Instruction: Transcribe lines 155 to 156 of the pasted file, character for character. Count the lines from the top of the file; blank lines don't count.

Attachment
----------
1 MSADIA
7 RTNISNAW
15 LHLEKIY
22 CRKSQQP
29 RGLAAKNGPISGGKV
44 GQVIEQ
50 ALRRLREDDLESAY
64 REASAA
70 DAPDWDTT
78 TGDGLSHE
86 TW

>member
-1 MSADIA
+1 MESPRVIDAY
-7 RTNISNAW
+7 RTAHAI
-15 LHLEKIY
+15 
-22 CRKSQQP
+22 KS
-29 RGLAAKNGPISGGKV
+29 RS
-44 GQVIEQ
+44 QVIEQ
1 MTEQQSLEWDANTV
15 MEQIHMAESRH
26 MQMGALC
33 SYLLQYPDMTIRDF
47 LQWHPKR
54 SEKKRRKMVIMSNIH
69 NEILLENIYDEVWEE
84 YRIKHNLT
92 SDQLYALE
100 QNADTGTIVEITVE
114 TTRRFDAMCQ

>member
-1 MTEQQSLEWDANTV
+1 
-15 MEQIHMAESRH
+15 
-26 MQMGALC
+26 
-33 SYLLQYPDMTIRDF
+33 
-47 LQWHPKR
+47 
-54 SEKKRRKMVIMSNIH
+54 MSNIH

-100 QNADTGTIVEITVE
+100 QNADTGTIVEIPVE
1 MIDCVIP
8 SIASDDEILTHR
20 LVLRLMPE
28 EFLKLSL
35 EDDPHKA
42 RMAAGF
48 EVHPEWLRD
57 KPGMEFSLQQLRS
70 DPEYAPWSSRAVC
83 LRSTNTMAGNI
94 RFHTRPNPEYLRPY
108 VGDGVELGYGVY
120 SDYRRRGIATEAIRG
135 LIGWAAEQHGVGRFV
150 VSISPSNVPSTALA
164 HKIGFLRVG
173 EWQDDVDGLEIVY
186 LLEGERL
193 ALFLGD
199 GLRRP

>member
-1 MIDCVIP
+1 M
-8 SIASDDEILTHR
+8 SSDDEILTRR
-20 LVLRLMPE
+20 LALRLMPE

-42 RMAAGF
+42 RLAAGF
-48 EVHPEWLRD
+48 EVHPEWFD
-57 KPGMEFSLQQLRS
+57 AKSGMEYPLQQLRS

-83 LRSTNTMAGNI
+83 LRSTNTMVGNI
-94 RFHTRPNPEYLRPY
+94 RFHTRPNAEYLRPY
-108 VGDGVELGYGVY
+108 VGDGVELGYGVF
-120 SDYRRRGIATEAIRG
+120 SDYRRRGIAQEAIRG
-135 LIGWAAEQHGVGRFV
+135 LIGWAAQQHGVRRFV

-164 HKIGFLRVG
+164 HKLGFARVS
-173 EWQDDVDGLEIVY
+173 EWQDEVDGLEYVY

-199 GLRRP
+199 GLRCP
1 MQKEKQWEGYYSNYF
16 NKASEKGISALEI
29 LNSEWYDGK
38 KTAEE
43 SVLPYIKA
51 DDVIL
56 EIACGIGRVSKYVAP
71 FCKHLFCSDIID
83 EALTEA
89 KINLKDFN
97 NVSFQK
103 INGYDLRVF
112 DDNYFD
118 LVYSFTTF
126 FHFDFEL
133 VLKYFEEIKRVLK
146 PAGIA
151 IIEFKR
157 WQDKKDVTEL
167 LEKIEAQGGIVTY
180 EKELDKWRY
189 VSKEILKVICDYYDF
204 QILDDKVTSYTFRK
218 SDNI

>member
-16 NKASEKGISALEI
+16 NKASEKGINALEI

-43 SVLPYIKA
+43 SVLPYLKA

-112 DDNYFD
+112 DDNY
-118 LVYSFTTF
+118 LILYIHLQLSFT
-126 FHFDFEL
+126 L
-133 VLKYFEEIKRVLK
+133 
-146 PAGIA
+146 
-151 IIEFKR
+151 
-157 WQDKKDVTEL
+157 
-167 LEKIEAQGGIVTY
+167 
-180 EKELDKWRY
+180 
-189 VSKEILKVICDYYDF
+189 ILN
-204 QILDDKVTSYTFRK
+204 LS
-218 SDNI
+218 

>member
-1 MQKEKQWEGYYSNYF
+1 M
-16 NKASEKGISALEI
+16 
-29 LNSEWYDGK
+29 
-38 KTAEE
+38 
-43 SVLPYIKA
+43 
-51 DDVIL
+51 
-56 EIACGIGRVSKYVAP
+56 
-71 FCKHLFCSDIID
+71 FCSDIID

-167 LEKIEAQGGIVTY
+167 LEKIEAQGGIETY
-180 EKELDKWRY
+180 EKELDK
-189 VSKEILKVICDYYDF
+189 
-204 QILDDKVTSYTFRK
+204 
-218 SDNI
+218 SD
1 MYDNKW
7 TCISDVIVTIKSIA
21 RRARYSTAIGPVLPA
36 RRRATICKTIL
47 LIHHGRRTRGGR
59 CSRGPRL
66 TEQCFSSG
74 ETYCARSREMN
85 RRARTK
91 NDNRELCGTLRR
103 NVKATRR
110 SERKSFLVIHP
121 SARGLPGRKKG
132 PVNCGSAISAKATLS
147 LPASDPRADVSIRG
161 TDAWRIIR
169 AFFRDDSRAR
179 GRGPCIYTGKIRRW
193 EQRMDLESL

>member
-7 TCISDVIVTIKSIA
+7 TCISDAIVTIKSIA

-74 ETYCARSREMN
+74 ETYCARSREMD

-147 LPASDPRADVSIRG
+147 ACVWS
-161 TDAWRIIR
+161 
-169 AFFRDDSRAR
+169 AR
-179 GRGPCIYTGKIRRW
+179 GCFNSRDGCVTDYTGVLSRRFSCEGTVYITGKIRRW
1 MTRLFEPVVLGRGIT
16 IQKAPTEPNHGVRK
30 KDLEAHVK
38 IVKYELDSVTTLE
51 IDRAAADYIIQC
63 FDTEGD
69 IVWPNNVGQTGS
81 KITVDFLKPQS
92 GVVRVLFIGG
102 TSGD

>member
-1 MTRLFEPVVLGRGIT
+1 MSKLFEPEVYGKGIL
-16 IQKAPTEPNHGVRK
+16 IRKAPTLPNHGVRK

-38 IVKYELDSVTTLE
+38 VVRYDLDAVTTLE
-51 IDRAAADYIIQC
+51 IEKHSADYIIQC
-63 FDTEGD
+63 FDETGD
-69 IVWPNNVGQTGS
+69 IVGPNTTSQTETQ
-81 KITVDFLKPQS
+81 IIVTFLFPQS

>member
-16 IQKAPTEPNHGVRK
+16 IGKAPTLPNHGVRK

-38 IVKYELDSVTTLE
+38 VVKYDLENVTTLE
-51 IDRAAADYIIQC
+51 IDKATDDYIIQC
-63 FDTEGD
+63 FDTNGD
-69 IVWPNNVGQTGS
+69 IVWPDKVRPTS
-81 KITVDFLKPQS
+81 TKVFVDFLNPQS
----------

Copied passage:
+1 M
-16 NKASEKGISALEI